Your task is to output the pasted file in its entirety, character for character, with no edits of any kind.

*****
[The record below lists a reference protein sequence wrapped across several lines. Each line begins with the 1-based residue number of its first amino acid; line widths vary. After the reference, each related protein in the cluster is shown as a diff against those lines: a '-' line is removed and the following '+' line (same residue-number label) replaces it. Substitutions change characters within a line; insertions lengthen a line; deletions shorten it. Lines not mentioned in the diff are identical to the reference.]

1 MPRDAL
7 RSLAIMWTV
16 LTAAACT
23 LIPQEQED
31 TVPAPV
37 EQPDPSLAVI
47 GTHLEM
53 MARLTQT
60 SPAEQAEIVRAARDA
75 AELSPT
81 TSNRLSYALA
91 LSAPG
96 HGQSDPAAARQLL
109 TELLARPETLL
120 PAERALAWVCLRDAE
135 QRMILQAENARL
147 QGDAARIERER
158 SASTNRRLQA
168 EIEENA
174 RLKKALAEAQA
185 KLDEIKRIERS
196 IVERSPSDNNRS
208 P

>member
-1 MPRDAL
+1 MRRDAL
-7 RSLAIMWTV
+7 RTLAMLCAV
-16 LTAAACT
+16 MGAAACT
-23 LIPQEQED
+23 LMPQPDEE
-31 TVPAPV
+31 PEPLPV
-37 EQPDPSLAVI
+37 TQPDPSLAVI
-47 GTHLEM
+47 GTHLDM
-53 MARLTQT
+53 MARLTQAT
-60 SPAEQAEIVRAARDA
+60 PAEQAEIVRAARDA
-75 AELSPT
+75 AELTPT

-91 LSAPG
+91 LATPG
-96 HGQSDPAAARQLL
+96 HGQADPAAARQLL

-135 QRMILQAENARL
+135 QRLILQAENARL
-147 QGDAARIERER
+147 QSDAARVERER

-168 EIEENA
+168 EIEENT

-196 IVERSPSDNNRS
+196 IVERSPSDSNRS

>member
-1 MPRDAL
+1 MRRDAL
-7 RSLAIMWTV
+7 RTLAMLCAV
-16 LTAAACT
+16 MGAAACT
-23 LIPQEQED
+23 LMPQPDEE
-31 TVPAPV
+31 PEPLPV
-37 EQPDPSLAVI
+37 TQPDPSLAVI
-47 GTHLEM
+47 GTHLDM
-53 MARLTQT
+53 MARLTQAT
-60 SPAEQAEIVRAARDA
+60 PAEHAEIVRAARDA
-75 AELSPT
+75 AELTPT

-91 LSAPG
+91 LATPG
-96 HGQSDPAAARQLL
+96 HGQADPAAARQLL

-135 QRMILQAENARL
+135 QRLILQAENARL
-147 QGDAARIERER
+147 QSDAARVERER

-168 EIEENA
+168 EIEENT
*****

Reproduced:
[The record below lists a reference protein sequence wrapped across several lines. Each line begins with the 1-based residue number of its first amino acid; line widths vary. After the reference, each related protein in the cluster is shown as a diff against those lines: a '-' line is removed and the following '+' line (same residue-number label) replaces it. Substitutions change characters within a line; insertions lengthen a line; deletions shorten it. Lines not mentioned in the diff are identical to the reference.]

1 MPRDAL
7 RSLAIMWTV
16 LTAAACT
23 LIPQEQED
31 TVPAPV
37 EQPDPSLAVI
47 GTHLEM
53 MARLTQT
60 SPAEQAEIVRAARDA
75 AELSPT
81 TSNRLSYALA
91 LSAPG
96 HGQSDPAAARQLL
109 TELLARPETLL
120 PAERALAWVCLRDAE
135 QRMILQAENARL
147 QGDAARIERER
158 SASTNRRLQA
168 EIEENA
174 RLKKALAEAQA
185 KLDEIKRIERS
196 IVERSPSDNNRS
208 P

>member
-1 MPRDAL
+1 MRRDAL
-7 RSLAIMWTV
+7 RTLAMLCAV
-16 LTAAACT
+16 MGAAACT
-23 LIPQEQED
+23 LMPQPDEE
-31 TVPAPV
+31 PEPLPV
-37 EQPDPSLAVI
+37 TQPDPSLAVI
-47 GTHLEM
+47 GTHLDM
-53 MARLTQT
+53 MARLTQAT
-60 SPAEQAEIVRAARDA
+60 PAEQAEIVRAARDA
-75 AELSPT
+75 AELTPT

-91 LSAPG
+91 LATPG
-96 HGQSDPAAARQLL
+96 HGQADPAAARQLL

-135 QRMILQAENARL
+135 QRLILQAENARL
-147 QGDAARIERER
+147 QSDAARVERER

-168 EIEENA
+168 EIEENT

-196 IVERSPSDNNRS
+196 IVERSPSDSNRS

>member
-1 MPRDAL
+1 MRRDAL
-7 RSLAIMWTV
+7 RTLAMLCAV
-16 LTAAACT
+16 MGAAACT
-23 LIPQEQED
+23 LMPQPDEE
-31 TVPAPV
+31 PEPLPV
-37 EQPDPSLAVI
+37 TQPDPSLAVI
-47 GTHLEM
+47 GTHLDM
-53 MARLTQT
+53 MARLTQAT
-60 SPAEQAEIVRAARDA
+60 PAEHAEIVRAARDA
-75 AELSPT
+75 AELTPT

-91 LSAPG
+91 LATPG
-96 HGQSDPAAARQLL
+96 HGQADPAAARQLL

-135 QRMILQAENARL
+135 QRLILQAENARL
-147 QGDAARIERER
+147 QSDAARVERER

-168 EIEENA
+168 EIEENT